Go Nuts

Go Nuts

Nuts are chock full of heart-healthy fats, vitamins, minerals, and antioxidants. They add a distinctive flavour to salads, soups, and other autumn recipes.

Once shunned for their notorious fat levels, nuts are today experiencing a serious renaissance. Rich in heart-healthy fats and a smorgasbord of vitamins, minerals, and antioxidants, it’s now clear that enjoying nuts daily may promote good health.

A raft of research suggests that nuts may reduce the risk for developing chronic diseases such as heart disease and diabetes, likely by helping to improve cholesterol and blood sugar numbers, respectively. So grab a handful for a healthy snack, toss them onto your yogurt, or try one of these savoury uses.

Calorie shock

Many people are shocked by the calorie count of nuts. But groundbreaking new research suggests that they may not be so calorie-dense after all. A 2012 study determined that almonds actually deliver about 129 calories in a 1 oz (30 mL) serving, 30 percent fewer than previously thought.

A similar study conducted on pistachios found that these nuts may contain up to
5 percent fewer calories than what is listed on nutrition labels. The researchers surmise that strong cell membranes of plant foods such as tree nuts may lock in some of their macronutrients, including fat, thereby preventing them and the energy they provide from being fully absorbed through the digestive tract.

Further, a number of studies suggest that frequent nut eaters are actually more likely to be slimmer. A synergy of nutrients in nuts may help promote weight loss, and they may crowd out other less healthy snacks. Still, to keep your calorie intake in check, it’s best to limit your nut intake to around 2 oz (60 mL) daily, or about 22 almonds and 14 walnut halves.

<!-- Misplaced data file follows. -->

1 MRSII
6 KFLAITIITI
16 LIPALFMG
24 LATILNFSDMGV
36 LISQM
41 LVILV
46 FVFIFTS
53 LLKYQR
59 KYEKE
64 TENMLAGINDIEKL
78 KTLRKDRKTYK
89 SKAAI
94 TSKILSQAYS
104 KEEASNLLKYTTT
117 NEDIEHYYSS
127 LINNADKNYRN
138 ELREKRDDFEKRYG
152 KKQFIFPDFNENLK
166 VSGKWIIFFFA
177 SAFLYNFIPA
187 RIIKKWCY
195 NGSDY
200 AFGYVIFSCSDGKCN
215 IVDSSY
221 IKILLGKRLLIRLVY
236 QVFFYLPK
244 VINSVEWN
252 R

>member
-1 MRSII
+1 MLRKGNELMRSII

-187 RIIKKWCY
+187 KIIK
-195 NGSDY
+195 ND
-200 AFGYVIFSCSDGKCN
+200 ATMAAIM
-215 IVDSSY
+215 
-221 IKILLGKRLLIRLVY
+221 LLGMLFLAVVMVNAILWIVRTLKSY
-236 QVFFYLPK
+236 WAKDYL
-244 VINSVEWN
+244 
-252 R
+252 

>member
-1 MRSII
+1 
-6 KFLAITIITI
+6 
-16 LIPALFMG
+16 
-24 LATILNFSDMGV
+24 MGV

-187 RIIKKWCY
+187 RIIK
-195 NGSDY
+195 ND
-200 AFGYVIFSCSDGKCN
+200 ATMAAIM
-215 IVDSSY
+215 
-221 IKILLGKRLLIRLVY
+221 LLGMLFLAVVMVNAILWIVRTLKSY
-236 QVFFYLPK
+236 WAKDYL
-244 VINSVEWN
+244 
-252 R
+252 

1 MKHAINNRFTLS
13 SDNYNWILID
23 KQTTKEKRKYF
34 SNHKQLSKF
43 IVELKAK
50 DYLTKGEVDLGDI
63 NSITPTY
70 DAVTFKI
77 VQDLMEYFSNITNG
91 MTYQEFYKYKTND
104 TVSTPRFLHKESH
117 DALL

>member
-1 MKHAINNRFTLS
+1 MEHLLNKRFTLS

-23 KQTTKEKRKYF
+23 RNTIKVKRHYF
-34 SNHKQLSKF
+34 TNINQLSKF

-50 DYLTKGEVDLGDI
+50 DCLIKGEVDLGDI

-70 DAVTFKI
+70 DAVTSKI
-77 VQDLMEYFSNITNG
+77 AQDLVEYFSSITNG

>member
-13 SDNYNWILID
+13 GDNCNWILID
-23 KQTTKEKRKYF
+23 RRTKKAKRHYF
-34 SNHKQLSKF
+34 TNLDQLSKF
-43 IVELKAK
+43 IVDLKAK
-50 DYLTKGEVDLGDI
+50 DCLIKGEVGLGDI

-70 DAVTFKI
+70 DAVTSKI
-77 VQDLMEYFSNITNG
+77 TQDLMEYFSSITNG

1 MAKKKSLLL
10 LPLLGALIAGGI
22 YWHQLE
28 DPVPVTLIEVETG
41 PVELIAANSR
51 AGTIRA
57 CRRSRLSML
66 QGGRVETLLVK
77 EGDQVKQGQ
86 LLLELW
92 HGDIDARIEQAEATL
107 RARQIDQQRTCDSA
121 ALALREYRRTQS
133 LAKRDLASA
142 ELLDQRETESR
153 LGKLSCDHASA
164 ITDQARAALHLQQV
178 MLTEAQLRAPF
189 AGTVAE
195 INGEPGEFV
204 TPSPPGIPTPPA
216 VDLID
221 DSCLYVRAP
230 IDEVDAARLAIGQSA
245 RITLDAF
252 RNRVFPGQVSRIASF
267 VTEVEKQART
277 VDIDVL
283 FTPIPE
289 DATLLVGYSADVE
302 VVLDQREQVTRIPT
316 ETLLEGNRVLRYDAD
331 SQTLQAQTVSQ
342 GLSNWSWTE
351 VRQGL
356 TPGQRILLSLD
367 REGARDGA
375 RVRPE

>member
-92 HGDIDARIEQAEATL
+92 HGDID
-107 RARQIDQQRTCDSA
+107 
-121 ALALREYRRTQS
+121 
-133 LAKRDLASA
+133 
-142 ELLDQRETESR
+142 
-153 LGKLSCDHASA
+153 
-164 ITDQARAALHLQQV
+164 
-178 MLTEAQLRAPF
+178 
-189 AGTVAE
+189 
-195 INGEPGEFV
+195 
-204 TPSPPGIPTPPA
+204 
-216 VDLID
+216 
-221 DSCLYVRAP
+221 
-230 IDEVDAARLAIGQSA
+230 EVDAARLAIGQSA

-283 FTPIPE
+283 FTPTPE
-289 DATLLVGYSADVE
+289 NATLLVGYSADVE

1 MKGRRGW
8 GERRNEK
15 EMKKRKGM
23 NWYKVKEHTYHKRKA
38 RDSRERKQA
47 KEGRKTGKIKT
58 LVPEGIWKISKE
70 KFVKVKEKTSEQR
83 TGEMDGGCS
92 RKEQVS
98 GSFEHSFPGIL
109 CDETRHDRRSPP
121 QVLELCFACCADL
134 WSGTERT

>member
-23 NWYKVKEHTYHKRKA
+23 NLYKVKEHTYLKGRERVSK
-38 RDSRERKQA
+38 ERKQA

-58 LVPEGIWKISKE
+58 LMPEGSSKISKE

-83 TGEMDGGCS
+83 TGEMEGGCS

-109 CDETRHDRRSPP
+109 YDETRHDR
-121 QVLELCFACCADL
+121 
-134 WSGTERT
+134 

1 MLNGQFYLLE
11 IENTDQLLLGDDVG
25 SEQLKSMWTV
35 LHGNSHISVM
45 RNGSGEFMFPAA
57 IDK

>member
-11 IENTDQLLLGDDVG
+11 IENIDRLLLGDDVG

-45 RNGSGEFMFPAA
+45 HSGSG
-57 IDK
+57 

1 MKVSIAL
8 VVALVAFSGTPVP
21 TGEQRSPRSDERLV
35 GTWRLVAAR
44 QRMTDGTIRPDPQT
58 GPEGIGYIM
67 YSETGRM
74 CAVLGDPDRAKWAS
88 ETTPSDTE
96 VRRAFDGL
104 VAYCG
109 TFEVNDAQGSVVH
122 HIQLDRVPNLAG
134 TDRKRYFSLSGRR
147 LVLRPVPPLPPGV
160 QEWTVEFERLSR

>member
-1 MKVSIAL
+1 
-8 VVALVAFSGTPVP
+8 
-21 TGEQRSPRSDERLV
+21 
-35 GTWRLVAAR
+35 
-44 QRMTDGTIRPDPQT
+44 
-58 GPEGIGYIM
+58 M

• Orange Glazed Butternut and Herbed Pecans
  • Smoked Trout and Almond Salad with Walnut Vinaigrette
  • Baked Pistachio Falafels with Tzatziki
  • Mediterranean Walnut Stuffed Bell Peppers
  • Roasted Cauliflower Cashew Soup with Brazil Nut Pesto
  • Homemade Hazelnut Oat Milk

Oil change

While extra-virgin olive oil should be a pantry staple, consider shopping for nut oils as well. Made by pressing nuts such as walnuts, almonds, and pecans, nut oils add different flavour nuances and health perks to salads, soups, and pestos. Because of their delicate nature, it’s best not to expose nut oils to high heat. They should be stored in the refrigerator once open to preserve freshness.

Toasting nuts

Toasting nuts serves to elevate their nutty flavour. To do so, spread the nuts out on a rimmed baking sheet in a single layer and cook at 350 F (180 C) for 6 to 10 minutes, or until fragrant and lightly browned. Be careful not to burn nuts, as it will ruin their flavour.

Get cracking

The various guises of nuts have some serious health credentials.


Almonds act as a prebiotic that could help improve digestive health and optimize immune function. Prebiotics act as a fuel source for beneficial probiotic bacteria in the gut, thereby increasing their bacterial numbers.

Brazil nuts

This oft-overlooked giant of the nut family is a selenium powerhouse. Just one of these Amazonian nuts provides more than a day’s worth of this mineral, which is thought to reduce bladder cancer risk.


Buttery cashews are a good source of magnesium, an often under-consumed mineral that is an ally in the battle against colon cancer and type 2 diabetes.


Also called filberts, creamy hazelnuts are deliciously high in fibre, which slows down digestion and absorbs water in the gut. Plus, fibre is a great tool to help trick our stomachs into thinking that we’re fuller than we actually are.

Macadamia nuts

These Hawaiian treasures contain a high percentage of cholesterol-slashing monounsaturated fat, making them a champion for heart health.


Though technically a legume, they’re still rich in muscle-building protein and satiety-boosting fibre.


These delicious nuts are a stellar source of antioxidants, which combat disease-promoting oxidative stress in the body.


These tasty treasures contain higher amounts of the antioxidant lutein than other nuts. Also found in leafy green vegetables, lutein is stored in the retina where it helps maintain good vision.


High in omega-3 fats, walnuts are a great snack for anyone working to maintain a heart-healthy diet. Frequent consumption has also been shown in a recent study to slash type 2 diabetes risk by up to 24 percent.

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